Less-developed areas and rural regions in China should take advantage of the rapid development of the e-commerce industry as an opportunity to promote poverty reduction.
The State Council, China’s cabinet, has proposed the development of characteristic industries as one of the methods to promote poverty reduction. The rapid development of the e-commerce industry in recent years, thanks to the fast development of the country’s Internet technology, is considered one such industry.
The government has also encouraged rural regions to explore ways to connect e-commerce with rural characteristic industries. Promoting e-ecommerce in rural regions will help to increase annual incomes there and decrease poverty.
Many poverty-stricken areas in rural regions have industries that can form a strong basis for these regions to develop e-commerce and get out of poverty. The development model of industries plus e-commerce in rural poorer regions also provides a powerful engine for regional industrial updating.
The use of the Internet of Things, big data and mobile Internet in some cities and areas has accumulated precious practical experience that could be learned by poorer rural regions.
In recent years, poverty-stricken areas have concentrated their efforts on the development of special industries. For example, one village focused on producing only one special local product and sold it online.
According to data from the agricultural sector, almost all poorer Chinese counties and villages that have practiced e-commerce have used it as a major road out of poverty.
For example, Suqian, a poor county in East China’s Jiangsu province, has proposed the slogan “to guide more peasants on the road of developing ‘Internet plus’ plan”, with the hope of increasing local jobs and income. The local government has formulated policies and plans to develop rural e-commerce. Each village is encouraged to develop and cultivate one special rural product and open an online shop.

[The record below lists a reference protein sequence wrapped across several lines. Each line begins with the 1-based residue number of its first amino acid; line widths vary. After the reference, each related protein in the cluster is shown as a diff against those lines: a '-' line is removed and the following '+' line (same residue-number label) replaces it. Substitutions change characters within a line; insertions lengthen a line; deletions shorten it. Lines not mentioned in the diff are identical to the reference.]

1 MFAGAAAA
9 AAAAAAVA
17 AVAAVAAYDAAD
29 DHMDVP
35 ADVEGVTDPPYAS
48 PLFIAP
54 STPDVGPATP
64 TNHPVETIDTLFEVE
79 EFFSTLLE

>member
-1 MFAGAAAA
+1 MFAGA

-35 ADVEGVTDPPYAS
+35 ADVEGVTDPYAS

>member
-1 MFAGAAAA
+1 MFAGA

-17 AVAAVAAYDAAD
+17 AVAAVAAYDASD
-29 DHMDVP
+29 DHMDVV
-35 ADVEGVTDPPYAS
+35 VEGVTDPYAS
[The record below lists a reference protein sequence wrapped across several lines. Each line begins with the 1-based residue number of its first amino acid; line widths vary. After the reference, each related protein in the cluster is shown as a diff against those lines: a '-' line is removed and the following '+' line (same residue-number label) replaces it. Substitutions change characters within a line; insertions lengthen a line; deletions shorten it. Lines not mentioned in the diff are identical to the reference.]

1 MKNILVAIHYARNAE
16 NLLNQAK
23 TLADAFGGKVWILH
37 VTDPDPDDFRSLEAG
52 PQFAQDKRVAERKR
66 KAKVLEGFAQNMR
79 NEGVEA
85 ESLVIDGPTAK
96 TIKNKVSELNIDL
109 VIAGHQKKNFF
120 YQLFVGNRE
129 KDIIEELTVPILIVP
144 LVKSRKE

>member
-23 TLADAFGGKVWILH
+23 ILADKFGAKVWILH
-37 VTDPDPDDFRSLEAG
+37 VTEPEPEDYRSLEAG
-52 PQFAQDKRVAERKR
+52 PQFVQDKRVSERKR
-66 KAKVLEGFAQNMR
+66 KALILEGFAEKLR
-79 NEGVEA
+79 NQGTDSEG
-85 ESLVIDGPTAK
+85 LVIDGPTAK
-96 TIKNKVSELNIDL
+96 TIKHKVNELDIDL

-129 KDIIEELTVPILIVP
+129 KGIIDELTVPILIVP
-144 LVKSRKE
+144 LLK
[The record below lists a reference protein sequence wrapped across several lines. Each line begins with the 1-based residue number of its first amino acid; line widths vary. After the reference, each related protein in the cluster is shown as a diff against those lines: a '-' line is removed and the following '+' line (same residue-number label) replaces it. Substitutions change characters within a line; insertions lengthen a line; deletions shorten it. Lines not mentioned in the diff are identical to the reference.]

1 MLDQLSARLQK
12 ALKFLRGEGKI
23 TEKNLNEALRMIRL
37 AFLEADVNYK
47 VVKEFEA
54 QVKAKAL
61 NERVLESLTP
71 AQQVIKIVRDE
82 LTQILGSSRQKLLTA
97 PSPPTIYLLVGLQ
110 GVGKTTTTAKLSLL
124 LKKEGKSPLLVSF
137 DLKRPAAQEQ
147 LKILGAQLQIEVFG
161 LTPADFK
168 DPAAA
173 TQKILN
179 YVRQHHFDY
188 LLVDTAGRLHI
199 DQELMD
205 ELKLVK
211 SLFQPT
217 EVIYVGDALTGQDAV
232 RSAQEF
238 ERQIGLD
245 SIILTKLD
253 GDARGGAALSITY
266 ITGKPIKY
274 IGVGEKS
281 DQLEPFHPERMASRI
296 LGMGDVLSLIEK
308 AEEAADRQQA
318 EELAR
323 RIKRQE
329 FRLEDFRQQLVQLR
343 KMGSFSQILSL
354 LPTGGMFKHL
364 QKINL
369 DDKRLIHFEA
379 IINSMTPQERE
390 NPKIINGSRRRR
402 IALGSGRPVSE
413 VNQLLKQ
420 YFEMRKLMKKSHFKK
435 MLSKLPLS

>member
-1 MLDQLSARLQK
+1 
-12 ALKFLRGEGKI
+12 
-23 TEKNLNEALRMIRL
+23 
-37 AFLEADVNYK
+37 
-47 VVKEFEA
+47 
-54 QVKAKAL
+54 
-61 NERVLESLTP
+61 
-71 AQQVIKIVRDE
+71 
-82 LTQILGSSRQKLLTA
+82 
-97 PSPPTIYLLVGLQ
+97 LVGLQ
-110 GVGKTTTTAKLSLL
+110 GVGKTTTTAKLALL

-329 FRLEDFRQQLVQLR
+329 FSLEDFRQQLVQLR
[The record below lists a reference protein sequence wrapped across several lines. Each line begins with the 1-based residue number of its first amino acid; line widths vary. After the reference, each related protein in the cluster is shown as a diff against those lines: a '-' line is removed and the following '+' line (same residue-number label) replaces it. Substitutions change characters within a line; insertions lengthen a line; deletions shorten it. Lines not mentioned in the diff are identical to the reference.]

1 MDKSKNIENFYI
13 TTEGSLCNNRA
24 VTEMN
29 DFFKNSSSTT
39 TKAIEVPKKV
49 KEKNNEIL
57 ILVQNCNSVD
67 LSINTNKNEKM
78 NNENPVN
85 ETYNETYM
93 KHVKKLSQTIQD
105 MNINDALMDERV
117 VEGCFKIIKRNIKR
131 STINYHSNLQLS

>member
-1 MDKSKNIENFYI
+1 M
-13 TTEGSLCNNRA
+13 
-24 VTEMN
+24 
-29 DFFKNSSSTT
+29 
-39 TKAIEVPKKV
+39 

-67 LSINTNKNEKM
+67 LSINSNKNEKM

A survey conducted by the agricultural sector in 446 poverty-stricken counties found that by the end of 2016, 64 percent of impoverished villages had used e-commerce. The transaction value of farm products through e-commerce tripled compared with 2012.
E-commerce also helped more people get out of poverty. By the end of 2016, 2.39 million people were lifted out of poverty by developing e-commerce.
In Huanggang, in Central China’s Hubei province, 500 e-commerce businesses were introduced, creating 55 billion yuan ($8.5 billion) in business transactions in 2016, which helped its six impoverished villages, or 100,000 people, get out of poverty.
Developing e-commerce in rural regions can not only break the capital and geographical constraints and reduce costs, but can also broaden agricultural products’ sales channels and strengthen brand promotion.
In addition, the development of e-commerce can boost the standardization of the agricultural industry and improve large-scale production of agricultural products.
To help people get rid of poverty through the development of rural e-commerce special industries is still new and needs time to mature. Many challenges lie ahead.
The first is how to compete in the market. The characteristic industries of e-commerce are faced with the dual competition between e-commerce and traditional industries. Talent in the e-commerce industry is also in short supply.
Winning the fight against poverty has entered a medium-term stage. More support — such as improving Internet infrastructure construction, providing more discounts for e-commerce businesses, cultivating talent in rural regions, promoting construction of the industrial chain and improving industrial communication — is needed.
The author is a professor at the College of Humanities and Development Studies of China Agricultural University. The views do not necessarily reflect those of China Daily.